We call a rose beautiful because it partakes of beauty, according to Plato's Theory of Forms (or my understanding thereof).

Furthermore, we can take any attribute and turn it into a class with -ness at the end, if there doesn't already exist a word denoting such a class. So if the word beauty didn't exist, we could posit the existence of beautiful-ness.

I'm wondering how this might be represented in UML, or in object-orientated programming. I typically think of relationships between objects first in terms of is-a and has-a. But this first step seems to break down with the partakes-of relationship. Is a rose an instance of beauty?

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    There is some controversy as to the exact relation of material particulars to the Forms they partake in, see SEP, Plato’s Middle Period Metaphysics. On Malcolm's view, rose is an imperfect instance of Beauty and the only perfect instance is Beauty itself, on Vlastos's view the relation is the same in both cases.
    – Conifold
    Apr 25 at 20:22

Some dictionary definitions:

  1. To share some of the properties of something else: "Each tale partakes of its creator's poetic imagination" (Charles Scribner III).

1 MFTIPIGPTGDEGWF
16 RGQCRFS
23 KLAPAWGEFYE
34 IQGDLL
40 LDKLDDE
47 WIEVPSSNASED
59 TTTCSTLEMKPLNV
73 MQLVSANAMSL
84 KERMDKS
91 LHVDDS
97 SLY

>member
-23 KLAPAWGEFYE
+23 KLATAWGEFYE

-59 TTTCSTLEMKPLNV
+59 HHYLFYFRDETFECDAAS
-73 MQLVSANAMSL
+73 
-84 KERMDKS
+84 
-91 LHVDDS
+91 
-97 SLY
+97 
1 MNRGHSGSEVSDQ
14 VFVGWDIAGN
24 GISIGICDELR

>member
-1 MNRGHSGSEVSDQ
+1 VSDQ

2. (foll by of) to suggest or have some of the quality (of): music partaking of sadness.

  3. to have the nature or character (usu. fol. by of): feelings partaking of both joy and regret.

I interpret these definitions as follows:

A partakes of B iif A has some of the properties (quality, nature, character etc.) that B has.

If B is a predicate, then A is B. This means that A may also be something else, C or D or whatever, but it is at least B, and so partakes of B.

The copula "is" should thus be understood as denoting the notion of partaking. The predicate expression "x is F" (i.e. Fx) just means that x partakes of F.

A human is animal but has properties that happen to be specific to being human and that therefore is not specified by being animal. Thus, a human is animal and at the same time is something else not implied by being animal, like for example being Aristotle or being the founder of formal logic.

Being a flower implies beauty while beauty does not imply being a flower, just like being Aristotle or being a human implies being animal while the converse is not true.


In oop it's better to be interpreted as has-a relation. We call "A rose is beautiful" should be appropriately modeled as "A rose has beautifulness (property, or predicate using FOL jargon)", where a rose should be an object that partakes in roseness archetypal class template using oop jargon, and beautifulness should be a static constant or numerical variable depending on your choice of further quantification of beautifulness or not. Otherwise, you'll end up with multiple inheritances which some programming language creators regret to have such as Gosling for his Java, nowadays most prefer mixins and interface patterns.

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